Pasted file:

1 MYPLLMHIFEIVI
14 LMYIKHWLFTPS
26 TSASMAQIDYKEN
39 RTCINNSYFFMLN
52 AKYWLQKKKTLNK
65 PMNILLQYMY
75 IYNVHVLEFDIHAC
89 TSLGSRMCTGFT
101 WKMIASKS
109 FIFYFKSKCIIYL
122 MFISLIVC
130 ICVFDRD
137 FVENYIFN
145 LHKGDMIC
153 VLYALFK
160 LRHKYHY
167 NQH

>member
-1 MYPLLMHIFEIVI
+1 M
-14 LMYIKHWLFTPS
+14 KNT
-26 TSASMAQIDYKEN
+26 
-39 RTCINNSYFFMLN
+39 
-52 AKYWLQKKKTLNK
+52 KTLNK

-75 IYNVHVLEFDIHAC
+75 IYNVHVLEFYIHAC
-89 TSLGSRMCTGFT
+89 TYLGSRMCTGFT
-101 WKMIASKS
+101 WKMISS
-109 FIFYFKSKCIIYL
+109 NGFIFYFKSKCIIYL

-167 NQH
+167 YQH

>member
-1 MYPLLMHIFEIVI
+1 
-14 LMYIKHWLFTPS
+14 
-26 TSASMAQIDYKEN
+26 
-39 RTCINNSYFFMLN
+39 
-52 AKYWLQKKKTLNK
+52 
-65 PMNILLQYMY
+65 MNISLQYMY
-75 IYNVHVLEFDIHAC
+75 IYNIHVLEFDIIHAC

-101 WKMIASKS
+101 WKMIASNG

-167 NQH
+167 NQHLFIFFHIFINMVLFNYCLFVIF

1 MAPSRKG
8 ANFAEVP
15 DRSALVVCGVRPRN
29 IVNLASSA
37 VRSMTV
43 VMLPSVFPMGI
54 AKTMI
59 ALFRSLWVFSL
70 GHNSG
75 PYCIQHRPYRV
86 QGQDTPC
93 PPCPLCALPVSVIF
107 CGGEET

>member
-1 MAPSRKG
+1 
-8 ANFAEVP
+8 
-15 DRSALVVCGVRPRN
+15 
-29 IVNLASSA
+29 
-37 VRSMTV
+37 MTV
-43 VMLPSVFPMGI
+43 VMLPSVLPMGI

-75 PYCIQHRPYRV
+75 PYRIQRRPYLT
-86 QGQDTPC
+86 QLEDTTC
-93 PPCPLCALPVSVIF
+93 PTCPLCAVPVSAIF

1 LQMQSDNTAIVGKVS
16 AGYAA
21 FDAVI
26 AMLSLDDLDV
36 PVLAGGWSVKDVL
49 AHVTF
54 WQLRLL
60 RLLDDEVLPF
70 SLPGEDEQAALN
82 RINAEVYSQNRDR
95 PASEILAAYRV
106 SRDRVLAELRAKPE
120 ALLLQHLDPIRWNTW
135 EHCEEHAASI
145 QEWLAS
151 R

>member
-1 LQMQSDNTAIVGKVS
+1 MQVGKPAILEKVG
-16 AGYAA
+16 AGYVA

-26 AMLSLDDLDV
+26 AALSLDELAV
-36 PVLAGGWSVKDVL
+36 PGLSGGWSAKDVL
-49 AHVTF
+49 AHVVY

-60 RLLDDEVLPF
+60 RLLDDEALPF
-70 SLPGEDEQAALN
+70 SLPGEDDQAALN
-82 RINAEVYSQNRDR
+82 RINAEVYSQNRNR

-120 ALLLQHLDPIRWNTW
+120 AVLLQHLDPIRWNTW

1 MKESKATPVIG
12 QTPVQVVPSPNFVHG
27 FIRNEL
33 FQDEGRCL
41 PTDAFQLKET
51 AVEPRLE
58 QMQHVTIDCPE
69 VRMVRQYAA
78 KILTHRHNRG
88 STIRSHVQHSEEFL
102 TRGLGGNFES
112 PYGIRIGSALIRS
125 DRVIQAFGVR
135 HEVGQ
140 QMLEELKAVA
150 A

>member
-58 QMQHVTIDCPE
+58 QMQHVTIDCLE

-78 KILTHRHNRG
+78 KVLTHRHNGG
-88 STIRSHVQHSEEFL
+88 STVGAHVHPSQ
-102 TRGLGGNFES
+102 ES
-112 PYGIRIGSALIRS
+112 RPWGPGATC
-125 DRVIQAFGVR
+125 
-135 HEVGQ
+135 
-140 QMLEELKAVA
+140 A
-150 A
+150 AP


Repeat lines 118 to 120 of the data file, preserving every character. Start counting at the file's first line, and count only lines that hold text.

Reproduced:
+60 RLLDDEALPF
-70 SLPGEDEQAALN
+70 SLPGEDDQAALN